The Joint Danube Survey (JDS) research expeditions are the most significant transboundary activities pursued in the frame of investigative monitoring in the Danube River Basin. Held once every six years (2001, 2007 and 2013), they aim to provide information on parameters not covered by surveillance monitoring, and to provide data from a single source that is readily comparable with no need for further harmonisation.
JDS3 was held in August and September 2013, relying primarily on an international team of about 30 scientists. JDS3 was led by two ships, the Serbian laboratory ship Argus, containing an on-board laboratory with instruments such as a continuous flow centrifuge, sieving machines, microscopes, incubators and refrigerators; and the Romanian Istros, a coastal and river research ship with six cabins, a laboratory and a dining room. For fish surveys, smaller vessels such as the Austrian Wien supported the effort in some river segments.
Over a period of six weeks, a total of 68 sites were sampled with one or two sites sampled daily on average. An effort was made to maintain most of the sampling points, which were monitored during the previous research efforts of the JDS1 (2001), Aquaterra Danube Survey (2004) and JDS2 (2007) in order to ensure comparability with their results.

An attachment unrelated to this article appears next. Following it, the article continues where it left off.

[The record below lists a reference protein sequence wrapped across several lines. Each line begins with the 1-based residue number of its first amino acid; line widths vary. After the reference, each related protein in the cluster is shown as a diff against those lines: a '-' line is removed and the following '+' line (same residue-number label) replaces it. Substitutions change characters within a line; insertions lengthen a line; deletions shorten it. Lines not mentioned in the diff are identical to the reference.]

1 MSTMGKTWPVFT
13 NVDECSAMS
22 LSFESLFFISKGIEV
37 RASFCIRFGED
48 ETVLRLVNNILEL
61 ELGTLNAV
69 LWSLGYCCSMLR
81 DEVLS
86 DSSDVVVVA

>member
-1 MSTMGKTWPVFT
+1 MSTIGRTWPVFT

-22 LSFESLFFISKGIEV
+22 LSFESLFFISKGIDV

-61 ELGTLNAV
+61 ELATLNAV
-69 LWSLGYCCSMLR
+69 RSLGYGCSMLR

Unlike the previous Danube surveys with regular and unified sampling patterns, JDS3 followed a target-oriented sampling approach tailored to the in-depth investigation of particular quality elements. This applied primarily to biological quality elements (BQEs), where each parameter was sampled according to an individual plan. A basic set of chemical parameters was assessed at all sites, whereas a number of representative sites were investigated for a wide range of substances.
All sample containers were prepared, labelled and pre-packed before the survey. Sampling at JDS3 stations could include up to five different sample types: water, sediment, biology, suspended particulate matter (SPM) and biota (fish), each with a different list of tests. Many samples were to be tested on board the ships, while others were to be sent to participating laboratories throughout Europe.